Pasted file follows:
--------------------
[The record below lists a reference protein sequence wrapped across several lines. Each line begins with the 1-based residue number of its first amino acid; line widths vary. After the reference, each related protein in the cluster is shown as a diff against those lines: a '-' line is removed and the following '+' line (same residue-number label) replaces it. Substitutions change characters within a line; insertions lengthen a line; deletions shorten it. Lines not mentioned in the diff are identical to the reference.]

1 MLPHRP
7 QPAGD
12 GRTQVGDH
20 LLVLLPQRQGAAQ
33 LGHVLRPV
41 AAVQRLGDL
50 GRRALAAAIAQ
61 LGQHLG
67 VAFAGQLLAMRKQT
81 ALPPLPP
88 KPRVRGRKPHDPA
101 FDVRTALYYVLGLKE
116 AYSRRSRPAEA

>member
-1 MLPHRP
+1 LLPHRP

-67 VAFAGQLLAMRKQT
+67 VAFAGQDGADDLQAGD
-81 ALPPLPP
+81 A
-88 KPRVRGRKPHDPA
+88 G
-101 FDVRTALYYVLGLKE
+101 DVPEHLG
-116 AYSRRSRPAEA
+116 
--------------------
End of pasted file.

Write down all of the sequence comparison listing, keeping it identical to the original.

[The record below lists a reference protein sequence wrapped across several lines. Each line begins with the 1-based residue number of its first amino acid; line widths vary. After the reference, each related protein in the cluster is shown as a diff against those lines: a '-' line is removed and the following '+' line (same residue-number label) replaces it. Substitutions change characters within a line; insertions lengthen a line; deletions shorten it. Lines not mentioned in the diff are identical to the reference.]

1 MLPHRP
7 QPAGD
12 GRTQVGDH
20 LLVLLPQRQGAAQ
33 LGHVLRPV
41 AAVQRLGDL
50 GRRALAAAIAQ
61 LGQHLG
67 VAFAGQLLAMRKQT
81 ALPPLPP
88 KPRVRGRKPHDPA
101 FDVRTALYYVLGLKE
116 AYSRRSRPAEA

>member
-1 MLPHRP
+1 LLPHRP

-67 VAFAGQLLAMRKQT
+67 VAFAGQDGADDLQAGD
-81 ALPPLPP
+81 A
-88 KPRVRGRKPHDPA
+88 G
-101 FDVRTALYYVLGLKE
+101 DVPEHLG
-116 AYSRRSRPAEA
+116 